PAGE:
Blogging 101

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Information about Blogging 101

Published on October 11, 2007

Author: TechGuy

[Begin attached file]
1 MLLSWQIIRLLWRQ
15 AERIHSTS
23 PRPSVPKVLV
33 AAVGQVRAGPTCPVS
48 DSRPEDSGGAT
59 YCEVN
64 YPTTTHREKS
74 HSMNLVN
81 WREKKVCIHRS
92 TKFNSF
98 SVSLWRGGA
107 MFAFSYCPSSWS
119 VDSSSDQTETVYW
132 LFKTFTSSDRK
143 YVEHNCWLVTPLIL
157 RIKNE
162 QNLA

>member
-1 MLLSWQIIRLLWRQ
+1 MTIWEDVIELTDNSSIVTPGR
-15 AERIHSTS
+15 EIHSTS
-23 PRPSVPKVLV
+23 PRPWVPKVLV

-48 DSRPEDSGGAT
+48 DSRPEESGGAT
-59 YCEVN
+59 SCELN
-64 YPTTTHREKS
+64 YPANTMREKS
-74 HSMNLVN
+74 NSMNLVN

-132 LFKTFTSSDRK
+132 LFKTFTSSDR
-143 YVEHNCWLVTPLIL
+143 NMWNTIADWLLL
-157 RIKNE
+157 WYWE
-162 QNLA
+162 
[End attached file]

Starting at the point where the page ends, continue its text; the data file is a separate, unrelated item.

Blogging 101:  Blogging 101 a presentation by Patrick Douglas Crispen Our Goals:  Our Goals Learn what blogs are and see how they work Create our own blog at Google’s Discover some ways to integrate blogging activities into our curriculum Find some additional blog resources DO ALL OF THIS IN ENGLISH! What are your favorite blogs?:  What are your favorite blogs? Part One: Blogs:  Part One: Blogs What they are and how they work. What is a blog?:  What is a blog? A weblog, or simply a “blog,” is a web application which contains periodic, reverse chronologically ordered posts on a common webpage. Blogs can be used as a Personal journal or diary. Class project page. Bookmarks or links page. Etc. Common blog features:  Common blog features Headlines Time stamps Permanent links [or “permalinks”] Categories Searches RSS feeds COMMENTS Why blogs are cool:  Why blogs are cool They’re web-based. There’s no client software to download and learn. You can update your blog from any Internet-connected computer. They’re absurdly easy to use. You DON’T have to know or use HTML. You DON’T have to know or use FTP. They’re not solitary. The community of blogs and bloggers make up a vast social network. Blogs v. Wikis:  Blogs v. Wikis Objective Blogs are a way to share personal information, a way for the owner(s) to express themselves to their target audience. Wikis are a means of sharing and editing data [ideas, text, photographs] for the creation of collaborative knowledge. Content creation and control Blog content creation and control falls to the owner. Wiki content creation and control falls to the audience [although there is an administrator.] Definitions:  Definitions Blog: A web log. Blogger: Someone who creates and maintains a blog. Blogging: The process of creating and maintaining a web log. Blogsphere/Blogosphere: The totality of blogs; a community or social network of blogs. Blogroll: A list of a blogger’s favorite blogs, usually placed on the side of that blogger’s blog. Part Two: Blogger:  Part Two: Blogger Setting Up Your First Blog:  Setting Up Your First Blog Go to Free blog hosting site run by Google Click on the orange “Create Your Blog Now” arrow to get started. 1. Create an Account:  1. Create an Account Choose a user name. You’ll use this name to sign in when you return. Enter a password. Key in a display name. This is the name that will be used to sign your blog posts. Key in your email address. Accept the terms of service. Click on the orange “Continue” button. 2. Name Your Blog:  2. Name Your Blog Key in your blog’s title. Key in your blog’s URL. Key in the “captcha” word. Captcha is the squiggly “completely automated public Turing test to tell computers and humans apart” word that appears on the page. Click on the orange “Continue” arrow. 3. Choose a Template:  3. Choose a Template Choose a template. You can always change your template later. Click on the orange “Continue” arrow. 4. Celebrate:  4. Celebrate That’s it. No, really. That’s it. Click on the orange “Start Posting” arrow to start your first post. Create a Post:  Create a Post Creating a post is a lot like composing an email message. Key in the post’s title. Then key in the post’s text. Formatting Your Post’s Text:  Formatting Your Post’s Text Formatting your post’s text is much like formatting text in Microsoft Word or Outlook. You can add pictures, change fonts, add hyperlinks, check your spelling, and much more. Post Your Post:  Post Your Post Scroll down and choose if you want to allow people to post comments to your post. Then click on the orange “Publish Post” button. Now What?:  Now What? That’s it. You’re done. To view your “finished” blog, Click on the “View Blog” link or tab. Point your web browser to your blogspot address. Our “Finished” Blog:  Our “Finished” Blog Coming Back for More:  Coming Back for More Remember: = where you make changes to your blog. = where you view your finished blog. The next time you return to, key in your username and password. What’s Next?:  What’s Next? Click on the name of your blog to see a list of every post you’ve made. Click on the green plus sign icon to create a new post. Click on the blue gear icon to change your blog’s settings. For more information, visit Part Three: Blogging in the Classroom:  Part Three: Blogging in the Classroom Ways to integrate blogging activities into your curriculum Blogs and ISTE NETS·S:  Blogs and ISTE NETS·S ISTE NETS’ technology foundation standards for students: Basic operations and concepts Social, ethical, and human issues Technology productivity tools Technology communications tools Technology research tools Technology problem-solving and decision-making tools Source: “Best Bets for Classroom Blogging”:  “Best Bets for Classroom Blogging” Ask your students to Reflect on their reading or classroom discussions. Investigate topics online and then report on their research. Record group progress on a project. Talk about shared classroom experiences. Copy and paste thought-provoking quotes from other blogs, and then offer their own thoughts on the topic. Invite professional writers to edit their blogs, or provide feedback. Source: Blog = Journal?:  Blog = Journal? Blogs are just online versions of paper-based journals, right? WRONG! Done well, blogs assignments give your students An audience. A purpose for writing [beyond the grade.] Legitimate peripheral participation in a topic-related community of practice. If your assignment is just “write something, post it, and I’ll grade it,” skip the blog and give the students some college ruled paper. Example 1: Blog Groups:  Example 1: Blog Groups Divide your students into “blog groups" according to their interests (national politics, entertainment, sports, technology, etc.) Assignment: Write a weekly journal that relates to the blog group’s topic. Let your students create their own rubrics. The groups collectively decide guidelines for each post's content, style, and length. This promotes student ownership and stronger engagement. Source: Example 1 (Cont’d): Blog Groups:  Example 1 (Cont’d): Blog Groups Additional assignment: Each blog group should create a blog roll. Identify other blogs whose focus is related to your group’s topic. “Discourse norming” Source: Example 2: Personal Journals:  Example 2: Personal Journals Give each student a personal blog. Assignment: Post reflections about your development in the course. Responses Questions Thoughts about the week's reading or activity Source: Example 2 (Cont’d): Journals:  Example 2 (Cont’d): Journals Start each class by reading from selected journals to generate discussion. “Students better understand their rhetorical purposes for writing when they envision their writing within a real context. This context—the sense of having an audience who want to engage with the writer's ideas—also helps to create a rhetorical purpose for writing (beyond just fulfilling an assignment).” Source: Part Four: The Next Step:  Part Four: The Next Step Blogger is a great place to start, but there are many more resources out there. Some popular blog hosts:  Some popular blog hosts I recommend Blogger [] as good starting point. Other popular blog hosts include: TypePad [] LiveJournal [] AOL Hometown [] For a canonical list of blog hosts, check out Blogging server software:  Blogging server software The 800 pound gorilla in the server-side blog software market is MovableType [] Teacher/Single classroom: $39.95 300 enrolled students: $299.95 1,000 enrolled students: $699.95 >1,000 enrolled students: $999.95 Multi-school and district licenses are available. For more information:  For more information Check out Darlene Fichter’s “Blogging Basics” PowerPoint presentation at For even more information, check out Molly Holzschlag’s three-and-a-half hour “Learning Blogger” video tutorial at $29.95 on CD $25 a month to access all of’s 100+ tutorials. FULL DISCLOSURE: I am a author. Also visit and for what’s currently popular in the blog world. That’s all, folks!:  That’s all, folks!